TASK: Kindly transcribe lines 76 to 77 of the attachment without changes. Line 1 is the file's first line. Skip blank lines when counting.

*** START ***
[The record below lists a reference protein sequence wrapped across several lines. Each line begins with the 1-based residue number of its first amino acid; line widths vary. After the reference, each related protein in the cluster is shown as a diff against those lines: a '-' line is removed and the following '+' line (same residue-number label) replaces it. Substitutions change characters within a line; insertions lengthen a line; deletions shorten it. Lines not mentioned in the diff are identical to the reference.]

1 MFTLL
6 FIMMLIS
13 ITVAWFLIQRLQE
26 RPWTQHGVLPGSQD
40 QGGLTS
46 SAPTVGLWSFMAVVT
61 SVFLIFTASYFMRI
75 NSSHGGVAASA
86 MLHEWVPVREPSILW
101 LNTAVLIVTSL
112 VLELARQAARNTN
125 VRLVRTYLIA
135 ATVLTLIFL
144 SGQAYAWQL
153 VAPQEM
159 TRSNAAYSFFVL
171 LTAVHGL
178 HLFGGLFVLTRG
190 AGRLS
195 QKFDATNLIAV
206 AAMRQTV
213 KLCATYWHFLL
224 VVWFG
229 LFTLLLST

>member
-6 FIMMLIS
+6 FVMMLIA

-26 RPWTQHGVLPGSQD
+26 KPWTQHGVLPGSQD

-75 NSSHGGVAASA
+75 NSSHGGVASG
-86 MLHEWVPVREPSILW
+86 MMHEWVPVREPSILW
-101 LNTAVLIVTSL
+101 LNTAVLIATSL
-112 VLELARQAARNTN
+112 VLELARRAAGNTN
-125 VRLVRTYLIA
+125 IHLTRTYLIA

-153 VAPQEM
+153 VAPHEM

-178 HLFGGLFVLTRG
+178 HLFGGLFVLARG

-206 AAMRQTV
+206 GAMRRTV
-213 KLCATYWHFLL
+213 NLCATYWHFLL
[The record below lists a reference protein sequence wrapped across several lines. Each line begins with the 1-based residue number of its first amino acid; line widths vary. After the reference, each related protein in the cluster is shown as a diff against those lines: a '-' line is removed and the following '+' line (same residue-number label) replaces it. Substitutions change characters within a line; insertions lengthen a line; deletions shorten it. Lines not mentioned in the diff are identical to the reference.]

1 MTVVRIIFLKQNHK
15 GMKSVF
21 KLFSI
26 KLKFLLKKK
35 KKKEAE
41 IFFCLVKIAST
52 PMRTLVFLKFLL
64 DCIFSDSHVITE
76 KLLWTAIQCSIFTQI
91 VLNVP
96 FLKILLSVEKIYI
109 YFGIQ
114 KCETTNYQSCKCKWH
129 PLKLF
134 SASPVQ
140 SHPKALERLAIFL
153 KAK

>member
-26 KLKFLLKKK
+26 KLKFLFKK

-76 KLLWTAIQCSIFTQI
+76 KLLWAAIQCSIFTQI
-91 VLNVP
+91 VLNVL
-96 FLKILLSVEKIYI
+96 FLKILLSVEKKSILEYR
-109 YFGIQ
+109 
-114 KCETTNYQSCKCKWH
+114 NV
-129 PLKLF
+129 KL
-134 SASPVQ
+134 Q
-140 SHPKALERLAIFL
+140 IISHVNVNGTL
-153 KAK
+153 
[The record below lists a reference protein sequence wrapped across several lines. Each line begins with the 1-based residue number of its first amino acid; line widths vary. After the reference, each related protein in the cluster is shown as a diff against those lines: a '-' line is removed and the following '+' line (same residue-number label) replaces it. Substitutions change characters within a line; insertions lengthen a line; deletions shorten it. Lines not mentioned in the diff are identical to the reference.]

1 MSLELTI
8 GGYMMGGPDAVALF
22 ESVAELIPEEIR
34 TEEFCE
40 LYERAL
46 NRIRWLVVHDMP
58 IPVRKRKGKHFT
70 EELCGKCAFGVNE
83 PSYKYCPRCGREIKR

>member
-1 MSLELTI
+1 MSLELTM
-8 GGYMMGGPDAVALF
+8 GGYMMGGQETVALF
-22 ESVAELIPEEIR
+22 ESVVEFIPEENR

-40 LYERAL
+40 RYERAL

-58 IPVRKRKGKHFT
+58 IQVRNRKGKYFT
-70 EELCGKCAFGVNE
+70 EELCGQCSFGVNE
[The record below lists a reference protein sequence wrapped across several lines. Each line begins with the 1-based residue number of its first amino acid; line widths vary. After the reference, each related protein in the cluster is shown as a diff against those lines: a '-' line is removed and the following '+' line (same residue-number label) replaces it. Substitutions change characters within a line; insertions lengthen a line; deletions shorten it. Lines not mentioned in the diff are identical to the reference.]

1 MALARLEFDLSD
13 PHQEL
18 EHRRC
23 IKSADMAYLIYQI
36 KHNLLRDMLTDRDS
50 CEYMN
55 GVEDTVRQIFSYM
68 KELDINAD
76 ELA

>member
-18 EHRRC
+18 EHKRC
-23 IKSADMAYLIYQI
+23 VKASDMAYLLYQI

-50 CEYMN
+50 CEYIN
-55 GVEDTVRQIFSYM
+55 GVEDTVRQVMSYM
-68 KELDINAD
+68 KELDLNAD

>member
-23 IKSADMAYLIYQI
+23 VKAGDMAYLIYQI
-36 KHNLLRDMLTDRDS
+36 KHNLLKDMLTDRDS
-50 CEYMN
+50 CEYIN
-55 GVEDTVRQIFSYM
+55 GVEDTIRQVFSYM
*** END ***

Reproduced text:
-109 YFGIQ
+109 